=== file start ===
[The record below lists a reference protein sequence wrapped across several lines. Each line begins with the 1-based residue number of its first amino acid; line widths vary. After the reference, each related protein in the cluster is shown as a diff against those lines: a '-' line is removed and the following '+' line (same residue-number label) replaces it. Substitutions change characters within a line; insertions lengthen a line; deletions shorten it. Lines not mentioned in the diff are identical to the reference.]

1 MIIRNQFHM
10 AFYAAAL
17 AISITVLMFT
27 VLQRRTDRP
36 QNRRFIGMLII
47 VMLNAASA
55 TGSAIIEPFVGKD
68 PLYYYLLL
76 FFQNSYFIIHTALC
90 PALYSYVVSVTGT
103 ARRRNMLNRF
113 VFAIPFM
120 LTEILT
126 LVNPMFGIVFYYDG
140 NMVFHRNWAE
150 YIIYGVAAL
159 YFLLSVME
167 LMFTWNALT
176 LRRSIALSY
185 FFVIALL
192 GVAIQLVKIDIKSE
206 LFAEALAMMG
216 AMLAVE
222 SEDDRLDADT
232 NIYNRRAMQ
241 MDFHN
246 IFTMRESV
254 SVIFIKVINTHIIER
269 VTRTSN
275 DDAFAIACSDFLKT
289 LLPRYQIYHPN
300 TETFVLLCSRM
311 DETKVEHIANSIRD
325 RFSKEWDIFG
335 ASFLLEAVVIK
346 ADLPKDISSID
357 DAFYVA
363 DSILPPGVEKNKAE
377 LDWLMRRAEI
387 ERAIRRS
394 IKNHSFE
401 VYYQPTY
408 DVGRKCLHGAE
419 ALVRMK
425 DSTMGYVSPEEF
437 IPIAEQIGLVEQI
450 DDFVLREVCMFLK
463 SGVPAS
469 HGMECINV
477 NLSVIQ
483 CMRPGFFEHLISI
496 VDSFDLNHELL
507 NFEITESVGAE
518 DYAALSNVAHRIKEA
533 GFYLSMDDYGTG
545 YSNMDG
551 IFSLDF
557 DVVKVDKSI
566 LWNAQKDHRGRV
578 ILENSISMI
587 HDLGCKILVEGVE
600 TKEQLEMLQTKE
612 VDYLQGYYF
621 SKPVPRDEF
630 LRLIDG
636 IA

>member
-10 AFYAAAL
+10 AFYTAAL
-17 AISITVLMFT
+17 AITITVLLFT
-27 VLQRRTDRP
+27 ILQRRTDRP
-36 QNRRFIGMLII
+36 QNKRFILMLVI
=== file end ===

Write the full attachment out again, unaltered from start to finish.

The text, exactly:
[The record below lists a reference protein sequence wrapped across several lines. Each line begins with the 1-based residue number of its first amino acid; line widths vary. After the reference, each related protein in the cluster is shown as a diff against those lines: a '-' line is removed and the following '+' line (same residue-number label) replaces it. Substitutions change characters within a line; insertions lengthen a line; deletions shorten it. Lines not mentioned in the diff are identical to the reference.]

1 MIIRNQFHM
10 AFYAAAL
17 AISITVLMFT
27 VLQRRTDRP
36 QNRRFIGMLII
47 VMLNAASA
55 TGSAIIEPFVGKD
68 PLYYYLLL
76 FFQNSYFIIHTALC
90 PALYSYVVSVTGT
103 ARRRNMLNRF
113 VFAIPFM
120 LTEILT
126 LVNPMFGIVFYYDG
140 NMVFHRNWAE
150 YIIYGVAAL
159 YFLLSVME
167 LMFTWNALT
176 LRRSIALSY
185 FFVIALL
192 GVAIQLVKIDIKSE
206 LFAEALAMMG
216 AMLAVE
222 SEDDRLDADT
232 NIYNRRAMQ
241 MDFHN
246 IFTMRESV
254 SVIFIKVINTHIIER
269 VTRTSN
275 DDAFAIACSDFLKT
289 LLPRYQIYHPN
300 TETFVLLCSRM
311 DETKVEHIANSIRD
325 RFSKEWDIFG
335 ASFLLEAVVIK
346 ADLPKDISSID
357 DAFYVA
363 DSILPPGVEKNKAE
377 LDWLMRRAEI
387 ERAIRRS
394 IKNHSFE
401 VYYQPTY
408 DVGRKCLHGAE
419 ALVRMK
425 DSTMGYVSPEEF
437 IPIAEQIGLVEQI
450 DDFVLREVCMFLK
463 SGVPAS
469 HGMECINV
477 NLSVIQ
483 CMRPGFFEHLISI
496 VDSFDLNHELL
507 NFEITESVGAE
518 DYAALSNVAHRIKEA
533 GFYLSMDDYGTG
545 YSNMDG
551 IFSLDF
557 DVVKVDKSI
566 LWNAQKDHRGRV
578 ILENSISMI
587 HDLGCKILVEGVE
600 TKEQLEMLQTKE
612 VDYLQGYYF
621 SKPVPRDEF
630 LRLIDG
636 IA

>member
-10 AFYAAAL
+10 AFYTAAL
-17 AISITVLMFT
+17 AITITVLLFT
-27 VLQRRTDRP
+27 ILQRRTDRP
-36 QNRRFIGMLII
+36 QNKRFILMLVI